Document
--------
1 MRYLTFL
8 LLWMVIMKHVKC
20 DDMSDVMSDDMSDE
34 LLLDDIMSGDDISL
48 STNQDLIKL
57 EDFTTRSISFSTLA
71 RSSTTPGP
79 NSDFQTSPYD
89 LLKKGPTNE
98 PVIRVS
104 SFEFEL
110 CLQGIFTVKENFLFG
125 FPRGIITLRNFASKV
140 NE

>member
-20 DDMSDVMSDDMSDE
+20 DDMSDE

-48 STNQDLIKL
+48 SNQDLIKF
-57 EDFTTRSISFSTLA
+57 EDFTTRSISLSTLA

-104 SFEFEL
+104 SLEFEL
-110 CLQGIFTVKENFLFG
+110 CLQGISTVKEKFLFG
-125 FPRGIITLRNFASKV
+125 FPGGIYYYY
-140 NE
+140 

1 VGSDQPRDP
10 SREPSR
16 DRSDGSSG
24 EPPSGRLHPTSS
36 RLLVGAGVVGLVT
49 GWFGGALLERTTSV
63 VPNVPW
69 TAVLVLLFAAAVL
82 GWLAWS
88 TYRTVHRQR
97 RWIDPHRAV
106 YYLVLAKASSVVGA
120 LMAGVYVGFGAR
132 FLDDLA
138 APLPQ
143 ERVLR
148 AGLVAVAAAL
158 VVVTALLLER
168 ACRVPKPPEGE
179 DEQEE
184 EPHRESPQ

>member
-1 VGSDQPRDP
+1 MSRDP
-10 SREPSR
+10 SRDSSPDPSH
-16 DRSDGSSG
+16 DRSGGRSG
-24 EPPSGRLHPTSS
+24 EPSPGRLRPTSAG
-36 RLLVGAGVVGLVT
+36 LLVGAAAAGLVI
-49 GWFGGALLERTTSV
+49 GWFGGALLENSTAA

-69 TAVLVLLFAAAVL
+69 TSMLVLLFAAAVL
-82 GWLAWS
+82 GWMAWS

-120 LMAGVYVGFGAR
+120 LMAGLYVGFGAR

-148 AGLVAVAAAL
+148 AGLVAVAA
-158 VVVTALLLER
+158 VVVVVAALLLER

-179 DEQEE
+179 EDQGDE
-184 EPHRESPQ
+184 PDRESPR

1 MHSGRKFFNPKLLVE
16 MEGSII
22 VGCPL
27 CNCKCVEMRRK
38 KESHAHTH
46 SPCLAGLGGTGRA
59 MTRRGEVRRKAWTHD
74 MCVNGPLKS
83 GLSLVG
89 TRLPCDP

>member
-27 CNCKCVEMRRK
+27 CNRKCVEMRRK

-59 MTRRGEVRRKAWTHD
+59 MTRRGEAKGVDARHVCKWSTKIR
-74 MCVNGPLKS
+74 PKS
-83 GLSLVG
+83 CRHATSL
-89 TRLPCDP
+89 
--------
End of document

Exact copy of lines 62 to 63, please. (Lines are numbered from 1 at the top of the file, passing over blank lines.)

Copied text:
-49 GWFGGALLERTTSV
+49 GWFGGALLENSTAA